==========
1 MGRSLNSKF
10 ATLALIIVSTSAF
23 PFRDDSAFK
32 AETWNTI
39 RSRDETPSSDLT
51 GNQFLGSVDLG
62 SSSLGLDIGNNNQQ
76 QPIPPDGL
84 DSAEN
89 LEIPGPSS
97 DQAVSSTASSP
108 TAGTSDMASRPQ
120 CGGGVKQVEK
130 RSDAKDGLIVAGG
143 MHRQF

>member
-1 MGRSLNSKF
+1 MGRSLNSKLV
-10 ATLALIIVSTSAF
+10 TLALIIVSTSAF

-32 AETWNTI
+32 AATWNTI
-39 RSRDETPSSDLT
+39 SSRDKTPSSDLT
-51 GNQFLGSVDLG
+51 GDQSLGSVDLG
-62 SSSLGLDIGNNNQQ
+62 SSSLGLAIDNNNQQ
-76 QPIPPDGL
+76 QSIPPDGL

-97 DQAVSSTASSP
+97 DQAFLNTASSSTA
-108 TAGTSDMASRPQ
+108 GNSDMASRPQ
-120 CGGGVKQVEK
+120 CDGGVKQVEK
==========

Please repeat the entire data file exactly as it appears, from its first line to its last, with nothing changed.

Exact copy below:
1 MGRSLNSKF
10 ATLALIIVSTSAF
23 PFRDDSAFK
32 AETWNTI
39 RSRDETPSSDLT
51 GNQFLGSVDLG
62 SSSLGLDIGNNNQQ
76 QPIPPDGL
84 DSAEN
89 LEIPGPSS
97 DQAVSSTASSP
108 TAGTSDMASRPQ
120 CGGGVKQVEK
130 RSDAKDGLIVAGG
143 MHRQF

>member
-1 MGRSLNSKF
+1 MGRSLNSKLV
-10 ATLALIIVSTSAF
+10 TLALIIVSTSAF

-32 AETWNTI
+32 AATWNTI
-39 RSRDETPSSDLT
+39 SSRDKTPSSDLT
-51 GNQFLGSVDLG
+51 GDQSLGSVDLG
-62 SSSLGLDIGNNNQQ
+62 SSSLGLAIDNNNQQ
-76 QPIPPDGL
+76 QSIPPDGL

-97 DQAVSSTASSP
+97 DQAFLNTASSSTA
-108 TAGTSDMASRPQ
+108 GNSDMASRPQ
-120 CGGGVKQVEK
+120 CDGGVKQVEK